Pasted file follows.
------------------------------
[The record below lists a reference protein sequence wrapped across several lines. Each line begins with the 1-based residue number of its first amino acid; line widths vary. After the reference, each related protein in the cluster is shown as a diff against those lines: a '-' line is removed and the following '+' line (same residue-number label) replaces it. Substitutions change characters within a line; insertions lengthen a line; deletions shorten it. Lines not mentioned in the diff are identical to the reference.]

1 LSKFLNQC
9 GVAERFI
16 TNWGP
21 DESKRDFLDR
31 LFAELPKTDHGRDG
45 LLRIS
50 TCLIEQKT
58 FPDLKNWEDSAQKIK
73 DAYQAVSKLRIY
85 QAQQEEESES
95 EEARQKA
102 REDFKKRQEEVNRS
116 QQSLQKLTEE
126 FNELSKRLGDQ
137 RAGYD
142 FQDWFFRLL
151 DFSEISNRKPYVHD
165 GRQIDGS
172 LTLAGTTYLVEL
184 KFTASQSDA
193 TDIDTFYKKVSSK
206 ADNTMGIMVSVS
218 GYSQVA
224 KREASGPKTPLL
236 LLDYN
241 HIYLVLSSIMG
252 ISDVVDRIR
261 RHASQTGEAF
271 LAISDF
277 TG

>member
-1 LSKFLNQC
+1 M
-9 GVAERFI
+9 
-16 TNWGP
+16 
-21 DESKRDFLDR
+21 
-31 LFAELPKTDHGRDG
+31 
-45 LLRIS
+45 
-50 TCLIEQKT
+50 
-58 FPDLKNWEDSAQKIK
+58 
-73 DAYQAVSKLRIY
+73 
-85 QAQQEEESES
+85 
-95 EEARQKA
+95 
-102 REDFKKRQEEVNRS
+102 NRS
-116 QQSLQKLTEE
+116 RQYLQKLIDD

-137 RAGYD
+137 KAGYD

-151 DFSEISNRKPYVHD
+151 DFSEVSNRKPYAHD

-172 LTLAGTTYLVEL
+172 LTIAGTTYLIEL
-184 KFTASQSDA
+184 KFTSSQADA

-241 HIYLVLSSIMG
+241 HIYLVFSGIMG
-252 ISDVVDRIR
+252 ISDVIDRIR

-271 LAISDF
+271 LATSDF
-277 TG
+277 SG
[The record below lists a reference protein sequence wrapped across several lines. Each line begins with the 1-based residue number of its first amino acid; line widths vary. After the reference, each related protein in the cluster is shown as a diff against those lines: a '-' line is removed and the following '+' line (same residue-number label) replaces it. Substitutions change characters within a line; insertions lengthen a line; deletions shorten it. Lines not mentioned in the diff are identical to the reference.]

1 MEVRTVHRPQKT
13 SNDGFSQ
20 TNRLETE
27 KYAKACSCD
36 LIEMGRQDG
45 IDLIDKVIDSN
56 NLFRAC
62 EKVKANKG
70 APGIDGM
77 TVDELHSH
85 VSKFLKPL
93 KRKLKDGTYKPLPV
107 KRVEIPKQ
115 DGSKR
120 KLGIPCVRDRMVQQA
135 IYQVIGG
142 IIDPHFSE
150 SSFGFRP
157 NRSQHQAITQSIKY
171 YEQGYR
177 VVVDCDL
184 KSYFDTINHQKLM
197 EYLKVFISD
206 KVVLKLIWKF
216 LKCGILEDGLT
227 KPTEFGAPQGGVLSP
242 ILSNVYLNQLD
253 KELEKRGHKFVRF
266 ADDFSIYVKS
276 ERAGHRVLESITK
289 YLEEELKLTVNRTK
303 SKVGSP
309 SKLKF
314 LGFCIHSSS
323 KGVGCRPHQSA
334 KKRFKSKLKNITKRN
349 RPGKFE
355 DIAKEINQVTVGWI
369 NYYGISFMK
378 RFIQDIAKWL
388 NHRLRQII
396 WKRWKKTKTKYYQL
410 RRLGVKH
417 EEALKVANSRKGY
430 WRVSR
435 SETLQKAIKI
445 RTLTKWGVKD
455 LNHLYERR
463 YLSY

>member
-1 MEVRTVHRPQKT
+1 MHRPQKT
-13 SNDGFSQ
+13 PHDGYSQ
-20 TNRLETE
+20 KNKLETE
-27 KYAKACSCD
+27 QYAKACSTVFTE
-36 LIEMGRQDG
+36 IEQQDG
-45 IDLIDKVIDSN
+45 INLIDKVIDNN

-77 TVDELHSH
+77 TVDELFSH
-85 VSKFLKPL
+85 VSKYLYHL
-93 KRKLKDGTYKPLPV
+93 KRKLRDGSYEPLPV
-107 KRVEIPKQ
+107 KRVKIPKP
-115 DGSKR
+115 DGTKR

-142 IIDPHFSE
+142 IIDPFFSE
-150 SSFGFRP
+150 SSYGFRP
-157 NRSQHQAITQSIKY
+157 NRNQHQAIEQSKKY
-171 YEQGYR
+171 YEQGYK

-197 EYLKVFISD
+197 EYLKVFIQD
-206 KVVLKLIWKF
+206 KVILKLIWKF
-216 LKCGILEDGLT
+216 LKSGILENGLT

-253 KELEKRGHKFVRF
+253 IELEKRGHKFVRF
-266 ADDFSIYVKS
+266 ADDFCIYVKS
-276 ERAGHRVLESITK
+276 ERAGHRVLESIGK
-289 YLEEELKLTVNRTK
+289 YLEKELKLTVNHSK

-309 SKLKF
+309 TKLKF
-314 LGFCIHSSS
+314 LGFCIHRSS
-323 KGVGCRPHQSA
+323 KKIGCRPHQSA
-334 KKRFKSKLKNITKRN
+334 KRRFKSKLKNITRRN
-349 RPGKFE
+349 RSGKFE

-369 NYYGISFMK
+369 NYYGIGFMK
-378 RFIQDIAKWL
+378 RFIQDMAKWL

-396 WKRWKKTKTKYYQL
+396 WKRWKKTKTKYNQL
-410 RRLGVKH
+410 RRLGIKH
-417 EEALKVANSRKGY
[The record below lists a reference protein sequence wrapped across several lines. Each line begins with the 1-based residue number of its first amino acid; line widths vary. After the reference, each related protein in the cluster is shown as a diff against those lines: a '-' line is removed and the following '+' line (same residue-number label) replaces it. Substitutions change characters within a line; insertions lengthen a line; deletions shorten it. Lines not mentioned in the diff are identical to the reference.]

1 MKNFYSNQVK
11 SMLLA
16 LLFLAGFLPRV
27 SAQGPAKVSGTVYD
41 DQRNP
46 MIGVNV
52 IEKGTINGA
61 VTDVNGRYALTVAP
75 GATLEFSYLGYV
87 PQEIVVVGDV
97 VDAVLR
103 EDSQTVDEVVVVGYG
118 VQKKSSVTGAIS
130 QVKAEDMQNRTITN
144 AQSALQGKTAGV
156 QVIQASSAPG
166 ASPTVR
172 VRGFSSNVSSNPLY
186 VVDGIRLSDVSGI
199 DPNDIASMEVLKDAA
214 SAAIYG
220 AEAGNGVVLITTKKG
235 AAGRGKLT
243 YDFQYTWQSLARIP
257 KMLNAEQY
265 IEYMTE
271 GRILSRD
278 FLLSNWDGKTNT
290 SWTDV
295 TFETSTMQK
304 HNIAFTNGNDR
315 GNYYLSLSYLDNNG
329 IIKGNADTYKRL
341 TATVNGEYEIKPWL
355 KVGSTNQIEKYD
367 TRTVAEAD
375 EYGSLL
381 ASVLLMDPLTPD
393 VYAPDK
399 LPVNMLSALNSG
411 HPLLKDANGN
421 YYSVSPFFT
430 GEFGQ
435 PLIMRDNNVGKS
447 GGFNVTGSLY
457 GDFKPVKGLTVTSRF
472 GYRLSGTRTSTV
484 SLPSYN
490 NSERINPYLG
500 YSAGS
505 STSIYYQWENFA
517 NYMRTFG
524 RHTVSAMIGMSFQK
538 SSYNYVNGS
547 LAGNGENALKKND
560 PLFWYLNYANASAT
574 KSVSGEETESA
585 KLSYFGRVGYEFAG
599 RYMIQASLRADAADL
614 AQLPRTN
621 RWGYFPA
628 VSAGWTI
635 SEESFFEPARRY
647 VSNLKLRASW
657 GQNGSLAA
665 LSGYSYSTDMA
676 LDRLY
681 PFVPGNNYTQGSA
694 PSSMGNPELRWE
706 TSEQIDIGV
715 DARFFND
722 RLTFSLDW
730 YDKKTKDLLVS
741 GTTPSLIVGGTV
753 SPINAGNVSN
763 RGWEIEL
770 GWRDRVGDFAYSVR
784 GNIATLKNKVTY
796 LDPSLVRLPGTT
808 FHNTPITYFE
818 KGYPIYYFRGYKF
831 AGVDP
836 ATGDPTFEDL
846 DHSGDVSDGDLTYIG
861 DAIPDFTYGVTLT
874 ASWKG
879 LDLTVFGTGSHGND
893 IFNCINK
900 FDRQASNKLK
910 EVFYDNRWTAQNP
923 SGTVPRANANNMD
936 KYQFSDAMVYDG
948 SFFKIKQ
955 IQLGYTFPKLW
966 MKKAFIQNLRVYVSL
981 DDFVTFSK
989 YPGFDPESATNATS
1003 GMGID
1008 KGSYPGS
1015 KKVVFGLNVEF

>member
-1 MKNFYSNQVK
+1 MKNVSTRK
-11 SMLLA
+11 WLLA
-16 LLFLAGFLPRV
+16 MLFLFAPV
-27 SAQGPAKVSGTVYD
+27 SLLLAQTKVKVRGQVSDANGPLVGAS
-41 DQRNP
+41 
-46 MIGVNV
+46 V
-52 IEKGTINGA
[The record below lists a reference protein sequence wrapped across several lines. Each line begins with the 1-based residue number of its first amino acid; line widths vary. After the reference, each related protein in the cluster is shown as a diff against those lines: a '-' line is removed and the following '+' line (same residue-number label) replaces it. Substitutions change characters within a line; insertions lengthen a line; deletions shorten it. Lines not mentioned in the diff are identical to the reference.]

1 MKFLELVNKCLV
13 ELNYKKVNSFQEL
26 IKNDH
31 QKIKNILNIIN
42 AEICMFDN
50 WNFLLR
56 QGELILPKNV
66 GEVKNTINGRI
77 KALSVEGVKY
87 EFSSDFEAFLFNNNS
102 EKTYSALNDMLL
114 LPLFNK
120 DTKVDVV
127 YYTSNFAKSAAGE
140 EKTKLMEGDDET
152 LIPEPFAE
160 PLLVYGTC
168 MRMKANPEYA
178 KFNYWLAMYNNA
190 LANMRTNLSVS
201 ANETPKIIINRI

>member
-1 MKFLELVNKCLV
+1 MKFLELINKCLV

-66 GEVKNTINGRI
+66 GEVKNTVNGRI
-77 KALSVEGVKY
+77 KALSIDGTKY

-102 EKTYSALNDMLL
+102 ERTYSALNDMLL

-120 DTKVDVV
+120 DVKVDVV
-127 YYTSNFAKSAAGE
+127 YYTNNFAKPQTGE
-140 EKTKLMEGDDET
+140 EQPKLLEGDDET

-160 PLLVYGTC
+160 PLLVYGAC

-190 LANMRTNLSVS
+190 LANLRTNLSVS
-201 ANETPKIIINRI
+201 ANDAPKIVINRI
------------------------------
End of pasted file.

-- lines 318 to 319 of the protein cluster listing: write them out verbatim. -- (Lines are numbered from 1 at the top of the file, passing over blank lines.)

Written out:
127 YYTSNFAKSAAGE
140 EKTKLMEGDDET